One tax everyone pays is the Value Added Tax. This is known throughout Latin America by its Spanish acronym IVA (and always pronounced EE-vah). In plain English, this is a sales tax. As in most countries outside the US, the marked price includes tax, and is never added on at the register.
The tax rate in Ecuador is 12%, which is the second-lowest in South America. Elsewhere IVA rates range from 10% (Paraguay) to 22% (Uruguay).
Capital Outflow Tax
You’ll also be subject to a “capital outflow” tax of 5% on all outbound transfers. The threshold for this is transactions that exceed three times the minimum wage (US$1,260 for 2020). You can avoid this when you sell your home. This is entirely legal, if you take payment outside of Ecuador.
There is a capital gains tax on the sale of property. It’s calculated as 0.5% on the change in municipal value (rather than the actual gain). It’s usually negligible.
Ecuador has a graduated income tax on Ecuadorian-source income, ranging from 10% to 35%. The current tax law actually says it applies to “all income”. This is slightly misleading. There is no regulation to collect tax on personal income generated from outside Ecuador, so expats don’t pay it. This makes Ecuador a great place to work as a Digital Nomad or some other online venture.
Property taxes are among the lowest in the world. Even on a large house, it’s unusual to see an annual tax bill higher than US$200 per year.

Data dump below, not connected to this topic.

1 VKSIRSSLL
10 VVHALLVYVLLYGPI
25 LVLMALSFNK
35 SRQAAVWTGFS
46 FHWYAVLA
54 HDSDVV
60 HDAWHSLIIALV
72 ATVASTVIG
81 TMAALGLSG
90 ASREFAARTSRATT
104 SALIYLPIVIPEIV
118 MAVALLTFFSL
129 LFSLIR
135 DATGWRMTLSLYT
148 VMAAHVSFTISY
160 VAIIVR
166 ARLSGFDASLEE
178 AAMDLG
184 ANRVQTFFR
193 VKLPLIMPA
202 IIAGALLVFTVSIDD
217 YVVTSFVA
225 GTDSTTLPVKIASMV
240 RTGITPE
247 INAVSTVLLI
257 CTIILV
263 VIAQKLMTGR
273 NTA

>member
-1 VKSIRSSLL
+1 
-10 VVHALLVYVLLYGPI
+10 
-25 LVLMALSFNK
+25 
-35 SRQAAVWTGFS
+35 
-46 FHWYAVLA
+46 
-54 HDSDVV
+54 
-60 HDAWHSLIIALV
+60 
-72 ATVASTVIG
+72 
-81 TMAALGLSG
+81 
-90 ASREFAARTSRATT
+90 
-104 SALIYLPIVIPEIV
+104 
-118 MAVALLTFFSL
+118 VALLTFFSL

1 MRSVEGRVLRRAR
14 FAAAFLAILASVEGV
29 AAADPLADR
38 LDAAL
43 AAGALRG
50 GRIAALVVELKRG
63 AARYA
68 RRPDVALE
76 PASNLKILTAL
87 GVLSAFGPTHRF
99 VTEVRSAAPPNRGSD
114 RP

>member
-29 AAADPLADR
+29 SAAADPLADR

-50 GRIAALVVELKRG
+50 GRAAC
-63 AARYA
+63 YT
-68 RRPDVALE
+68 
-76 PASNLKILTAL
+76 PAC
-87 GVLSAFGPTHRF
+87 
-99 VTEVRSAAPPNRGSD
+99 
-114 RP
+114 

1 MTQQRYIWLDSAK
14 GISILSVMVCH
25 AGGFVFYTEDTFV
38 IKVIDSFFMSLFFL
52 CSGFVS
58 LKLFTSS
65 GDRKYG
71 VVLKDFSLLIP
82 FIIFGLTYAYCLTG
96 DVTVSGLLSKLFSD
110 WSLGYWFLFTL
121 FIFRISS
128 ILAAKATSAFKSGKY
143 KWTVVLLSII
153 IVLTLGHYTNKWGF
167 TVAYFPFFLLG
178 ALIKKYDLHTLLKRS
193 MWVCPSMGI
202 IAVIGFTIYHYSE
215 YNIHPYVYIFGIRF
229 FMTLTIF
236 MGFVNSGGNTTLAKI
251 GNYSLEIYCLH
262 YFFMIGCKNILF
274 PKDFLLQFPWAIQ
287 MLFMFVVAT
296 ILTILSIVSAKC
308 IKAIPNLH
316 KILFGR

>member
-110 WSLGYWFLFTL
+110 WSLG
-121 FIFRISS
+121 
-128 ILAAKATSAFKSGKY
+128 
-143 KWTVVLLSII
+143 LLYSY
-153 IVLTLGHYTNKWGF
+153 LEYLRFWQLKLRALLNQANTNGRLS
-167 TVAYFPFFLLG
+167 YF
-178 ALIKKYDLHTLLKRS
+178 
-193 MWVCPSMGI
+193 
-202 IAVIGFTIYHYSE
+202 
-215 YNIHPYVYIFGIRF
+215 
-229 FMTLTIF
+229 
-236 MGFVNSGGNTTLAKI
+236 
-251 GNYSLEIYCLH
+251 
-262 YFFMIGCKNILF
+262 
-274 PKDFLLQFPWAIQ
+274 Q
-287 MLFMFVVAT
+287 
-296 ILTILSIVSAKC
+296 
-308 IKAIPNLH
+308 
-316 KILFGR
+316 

If you are older than 65 and have a property worth less than U.S.$190,000 you are exempt from paying property tax.
Ecuador does not tax locally. There are no state or council taxes to pay. The budget for these comes from the collective pool and distributed by the government.
Paying Taxes In Ecuador As A U.S. Citizen
If you are a U.S. citizen or if you hold a green card, you must file a U.S. tax return each year. It doesn’t matter how much you pay in Ecuador, or anywhere else.
If your company is in Ecuador but generates profits abroad, you will still have to pay taxes on them in Ecuador. Although there are some exemptions, this means that owning an Ecuador business is not always the most appealing option.
If your company loses money, you can carry the losses forward for a period of up to five years. These can be offset at a maximum of 20% per year. Businesses are not allowed to carry back losses.